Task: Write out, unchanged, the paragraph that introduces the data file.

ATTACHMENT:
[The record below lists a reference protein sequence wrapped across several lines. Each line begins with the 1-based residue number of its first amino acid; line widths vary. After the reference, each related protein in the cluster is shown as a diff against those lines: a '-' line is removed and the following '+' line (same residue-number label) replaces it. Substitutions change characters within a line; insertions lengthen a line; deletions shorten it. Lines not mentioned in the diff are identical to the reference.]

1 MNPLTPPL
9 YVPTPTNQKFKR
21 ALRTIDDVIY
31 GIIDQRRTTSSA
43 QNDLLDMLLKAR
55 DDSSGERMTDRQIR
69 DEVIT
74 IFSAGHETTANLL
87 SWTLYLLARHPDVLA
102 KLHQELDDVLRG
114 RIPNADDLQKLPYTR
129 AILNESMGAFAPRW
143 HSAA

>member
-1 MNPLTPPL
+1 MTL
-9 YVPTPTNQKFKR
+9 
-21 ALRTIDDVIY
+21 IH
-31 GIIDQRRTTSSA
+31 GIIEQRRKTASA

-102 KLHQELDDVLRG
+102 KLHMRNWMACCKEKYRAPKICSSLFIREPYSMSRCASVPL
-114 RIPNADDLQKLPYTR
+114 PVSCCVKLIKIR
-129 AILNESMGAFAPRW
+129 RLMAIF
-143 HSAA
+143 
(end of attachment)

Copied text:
[The record below lists a reference protein sequence wrapped across several lines. Each line begins with the 1-based residue number of its first amino acid; line widths vary. After the reference, each related protein in the cluster is shown as a diff against those lines: a '-' line is removed and the following '+' line (same residue-number label) replaces it. Substitutions change characters within a line; insertions lengthen a line; deletions shorten it. Lines not mentioned in the diff are identical to the reference.]